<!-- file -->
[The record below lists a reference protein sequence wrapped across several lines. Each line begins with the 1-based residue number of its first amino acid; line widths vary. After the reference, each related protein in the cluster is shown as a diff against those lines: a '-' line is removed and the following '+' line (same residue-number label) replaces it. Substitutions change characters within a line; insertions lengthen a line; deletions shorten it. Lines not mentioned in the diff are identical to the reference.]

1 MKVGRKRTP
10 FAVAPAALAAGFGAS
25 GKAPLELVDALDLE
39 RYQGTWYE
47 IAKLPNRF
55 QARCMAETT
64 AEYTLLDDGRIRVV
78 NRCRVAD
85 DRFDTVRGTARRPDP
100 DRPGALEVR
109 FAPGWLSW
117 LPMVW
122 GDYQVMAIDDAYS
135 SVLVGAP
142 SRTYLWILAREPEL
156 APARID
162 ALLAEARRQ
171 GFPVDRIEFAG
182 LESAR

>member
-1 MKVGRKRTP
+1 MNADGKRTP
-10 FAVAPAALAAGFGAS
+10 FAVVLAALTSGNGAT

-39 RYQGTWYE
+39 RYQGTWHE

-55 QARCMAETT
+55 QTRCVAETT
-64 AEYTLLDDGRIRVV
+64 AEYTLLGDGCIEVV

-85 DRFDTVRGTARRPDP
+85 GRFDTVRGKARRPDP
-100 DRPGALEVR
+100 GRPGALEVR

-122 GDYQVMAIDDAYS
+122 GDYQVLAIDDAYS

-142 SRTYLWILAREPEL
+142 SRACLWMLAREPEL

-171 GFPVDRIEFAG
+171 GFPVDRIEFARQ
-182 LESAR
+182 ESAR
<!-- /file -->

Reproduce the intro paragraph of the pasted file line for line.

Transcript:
[The record below lists a reference protein sequence wrapped across several lines. Each line begins with the 1-based residue number of its first amino acid; line widths vary. After the reference, each related protein in the cluster is shown as a diff against those lines: a '-' line is removed and the following '+' line (same residue-number label) replaces it. Substitutions change characters within a line; insertions lengthen a line; deletions shorten it. Lines not mentioned in the diff are identical to the reference.]